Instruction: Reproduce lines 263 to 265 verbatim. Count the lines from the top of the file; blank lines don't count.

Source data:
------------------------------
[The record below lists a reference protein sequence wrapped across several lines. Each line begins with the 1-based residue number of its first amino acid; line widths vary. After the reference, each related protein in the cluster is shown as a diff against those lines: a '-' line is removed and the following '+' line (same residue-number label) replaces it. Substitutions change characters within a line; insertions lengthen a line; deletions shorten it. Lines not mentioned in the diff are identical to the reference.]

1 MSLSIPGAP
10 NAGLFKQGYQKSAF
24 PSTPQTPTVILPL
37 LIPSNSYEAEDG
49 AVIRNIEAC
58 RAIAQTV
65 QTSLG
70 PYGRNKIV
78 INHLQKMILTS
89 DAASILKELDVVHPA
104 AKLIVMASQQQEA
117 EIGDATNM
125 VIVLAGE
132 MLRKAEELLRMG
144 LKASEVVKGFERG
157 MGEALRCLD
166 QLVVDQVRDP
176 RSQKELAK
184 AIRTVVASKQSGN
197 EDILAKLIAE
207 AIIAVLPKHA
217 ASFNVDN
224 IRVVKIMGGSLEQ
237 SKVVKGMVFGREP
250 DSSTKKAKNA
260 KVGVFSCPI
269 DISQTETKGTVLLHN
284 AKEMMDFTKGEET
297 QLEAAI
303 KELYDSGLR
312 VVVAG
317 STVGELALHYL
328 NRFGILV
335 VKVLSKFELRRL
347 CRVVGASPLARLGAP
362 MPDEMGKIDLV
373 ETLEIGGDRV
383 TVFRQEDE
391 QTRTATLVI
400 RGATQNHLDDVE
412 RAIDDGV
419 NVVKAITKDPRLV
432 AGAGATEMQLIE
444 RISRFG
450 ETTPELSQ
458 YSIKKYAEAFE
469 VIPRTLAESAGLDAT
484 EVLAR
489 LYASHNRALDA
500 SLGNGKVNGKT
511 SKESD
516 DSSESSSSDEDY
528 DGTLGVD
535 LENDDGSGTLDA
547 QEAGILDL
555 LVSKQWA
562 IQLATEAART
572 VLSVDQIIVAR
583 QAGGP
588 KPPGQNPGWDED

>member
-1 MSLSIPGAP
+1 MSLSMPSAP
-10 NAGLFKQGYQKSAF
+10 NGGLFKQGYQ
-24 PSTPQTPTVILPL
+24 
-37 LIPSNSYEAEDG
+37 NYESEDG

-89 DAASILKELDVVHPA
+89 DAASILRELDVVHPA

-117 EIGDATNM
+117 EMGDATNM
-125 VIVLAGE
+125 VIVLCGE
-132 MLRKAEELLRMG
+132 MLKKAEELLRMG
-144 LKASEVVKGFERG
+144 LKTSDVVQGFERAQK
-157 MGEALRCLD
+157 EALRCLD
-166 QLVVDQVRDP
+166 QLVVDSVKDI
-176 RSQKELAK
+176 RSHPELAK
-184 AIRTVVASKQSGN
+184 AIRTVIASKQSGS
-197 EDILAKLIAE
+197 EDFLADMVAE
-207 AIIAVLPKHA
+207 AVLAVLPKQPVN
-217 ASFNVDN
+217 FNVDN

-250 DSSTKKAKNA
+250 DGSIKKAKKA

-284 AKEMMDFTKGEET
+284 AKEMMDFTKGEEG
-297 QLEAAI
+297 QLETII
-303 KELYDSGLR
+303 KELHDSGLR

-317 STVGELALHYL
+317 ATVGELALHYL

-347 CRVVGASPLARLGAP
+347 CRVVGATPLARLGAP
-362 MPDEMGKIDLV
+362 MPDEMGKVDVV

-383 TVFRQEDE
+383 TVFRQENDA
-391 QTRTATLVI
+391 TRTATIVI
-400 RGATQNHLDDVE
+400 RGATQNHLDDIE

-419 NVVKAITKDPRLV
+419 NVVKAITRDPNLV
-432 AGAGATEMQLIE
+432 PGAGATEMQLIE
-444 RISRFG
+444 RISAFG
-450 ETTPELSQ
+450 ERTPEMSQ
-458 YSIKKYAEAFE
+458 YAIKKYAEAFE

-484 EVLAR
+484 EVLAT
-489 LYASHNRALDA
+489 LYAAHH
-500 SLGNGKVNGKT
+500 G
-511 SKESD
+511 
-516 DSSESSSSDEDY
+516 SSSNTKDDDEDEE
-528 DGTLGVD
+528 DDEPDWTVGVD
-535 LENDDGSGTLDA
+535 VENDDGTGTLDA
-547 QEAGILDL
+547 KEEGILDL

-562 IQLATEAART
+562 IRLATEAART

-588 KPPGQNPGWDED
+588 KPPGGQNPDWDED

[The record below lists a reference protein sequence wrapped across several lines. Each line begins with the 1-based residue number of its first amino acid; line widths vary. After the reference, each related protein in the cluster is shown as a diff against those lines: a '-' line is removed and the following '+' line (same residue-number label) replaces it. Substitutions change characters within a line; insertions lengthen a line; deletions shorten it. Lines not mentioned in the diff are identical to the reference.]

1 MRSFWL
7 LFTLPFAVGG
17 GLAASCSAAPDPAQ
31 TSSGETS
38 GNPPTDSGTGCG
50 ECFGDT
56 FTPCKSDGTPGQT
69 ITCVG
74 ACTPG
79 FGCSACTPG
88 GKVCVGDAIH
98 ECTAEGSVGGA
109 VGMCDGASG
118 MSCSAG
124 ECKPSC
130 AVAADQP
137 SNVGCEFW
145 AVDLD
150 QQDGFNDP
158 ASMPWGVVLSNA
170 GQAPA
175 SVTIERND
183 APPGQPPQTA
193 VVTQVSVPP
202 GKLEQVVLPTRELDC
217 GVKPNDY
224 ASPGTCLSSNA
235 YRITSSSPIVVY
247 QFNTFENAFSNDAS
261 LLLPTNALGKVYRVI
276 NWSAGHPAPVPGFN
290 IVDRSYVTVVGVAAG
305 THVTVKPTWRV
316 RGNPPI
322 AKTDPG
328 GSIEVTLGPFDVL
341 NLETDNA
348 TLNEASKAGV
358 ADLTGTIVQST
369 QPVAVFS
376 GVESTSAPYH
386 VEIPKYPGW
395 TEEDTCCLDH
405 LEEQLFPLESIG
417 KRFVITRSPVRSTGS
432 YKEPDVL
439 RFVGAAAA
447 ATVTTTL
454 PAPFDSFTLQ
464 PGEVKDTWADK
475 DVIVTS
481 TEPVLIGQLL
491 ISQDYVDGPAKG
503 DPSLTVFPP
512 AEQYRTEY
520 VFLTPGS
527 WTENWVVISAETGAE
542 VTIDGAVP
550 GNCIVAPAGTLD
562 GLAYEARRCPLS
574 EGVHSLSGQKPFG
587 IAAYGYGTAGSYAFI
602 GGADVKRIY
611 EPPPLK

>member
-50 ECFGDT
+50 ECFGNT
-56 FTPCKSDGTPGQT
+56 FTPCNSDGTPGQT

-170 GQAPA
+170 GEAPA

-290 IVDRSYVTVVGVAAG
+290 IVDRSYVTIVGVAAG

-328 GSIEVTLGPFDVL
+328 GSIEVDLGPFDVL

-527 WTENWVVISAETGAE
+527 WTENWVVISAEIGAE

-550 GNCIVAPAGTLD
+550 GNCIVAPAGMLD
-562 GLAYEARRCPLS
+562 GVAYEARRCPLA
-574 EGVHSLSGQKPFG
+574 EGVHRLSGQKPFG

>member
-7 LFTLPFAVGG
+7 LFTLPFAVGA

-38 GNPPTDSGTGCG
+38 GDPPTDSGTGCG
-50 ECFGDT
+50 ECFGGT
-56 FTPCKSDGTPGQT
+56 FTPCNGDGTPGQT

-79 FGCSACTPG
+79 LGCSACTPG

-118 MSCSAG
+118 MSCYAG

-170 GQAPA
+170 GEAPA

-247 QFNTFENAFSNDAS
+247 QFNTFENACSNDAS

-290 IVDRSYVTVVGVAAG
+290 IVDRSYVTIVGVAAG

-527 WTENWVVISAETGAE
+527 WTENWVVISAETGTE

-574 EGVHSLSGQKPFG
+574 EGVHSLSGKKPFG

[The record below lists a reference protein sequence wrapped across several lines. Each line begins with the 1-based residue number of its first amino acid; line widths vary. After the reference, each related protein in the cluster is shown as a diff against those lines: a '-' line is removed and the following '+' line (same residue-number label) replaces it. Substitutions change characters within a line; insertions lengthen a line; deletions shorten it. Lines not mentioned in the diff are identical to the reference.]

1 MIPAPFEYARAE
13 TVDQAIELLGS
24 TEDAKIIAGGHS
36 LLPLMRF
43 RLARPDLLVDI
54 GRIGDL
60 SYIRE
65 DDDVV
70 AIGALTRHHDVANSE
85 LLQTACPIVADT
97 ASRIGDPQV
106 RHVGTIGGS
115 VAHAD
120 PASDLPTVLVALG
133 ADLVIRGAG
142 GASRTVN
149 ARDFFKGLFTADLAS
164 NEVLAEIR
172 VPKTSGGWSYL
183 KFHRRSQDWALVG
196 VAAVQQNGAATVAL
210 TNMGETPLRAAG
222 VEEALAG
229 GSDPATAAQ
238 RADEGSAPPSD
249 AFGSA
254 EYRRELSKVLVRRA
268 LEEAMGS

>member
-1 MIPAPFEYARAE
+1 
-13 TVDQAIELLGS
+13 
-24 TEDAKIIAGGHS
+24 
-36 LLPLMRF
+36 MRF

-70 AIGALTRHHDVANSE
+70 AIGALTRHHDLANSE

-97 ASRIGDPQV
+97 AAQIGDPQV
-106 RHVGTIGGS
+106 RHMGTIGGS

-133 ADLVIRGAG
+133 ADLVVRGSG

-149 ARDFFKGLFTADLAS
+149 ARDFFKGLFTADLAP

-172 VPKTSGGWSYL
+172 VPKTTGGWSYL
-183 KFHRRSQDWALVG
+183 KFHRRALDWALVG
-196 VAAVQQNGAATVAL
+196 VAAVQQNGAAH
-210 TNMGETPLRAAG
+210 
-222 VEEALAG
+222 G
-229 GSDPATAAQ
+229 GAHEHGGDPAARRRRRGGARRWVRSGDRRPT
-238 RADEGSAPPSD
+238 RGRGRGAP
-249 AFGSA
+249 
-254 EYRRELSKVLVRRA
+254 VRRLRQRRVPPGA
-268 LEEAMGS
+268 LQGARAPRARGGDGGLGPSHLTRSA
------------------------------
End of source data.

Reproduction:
97 ASRIGDPQV
106 RHVGTIGGS
115 VAHAD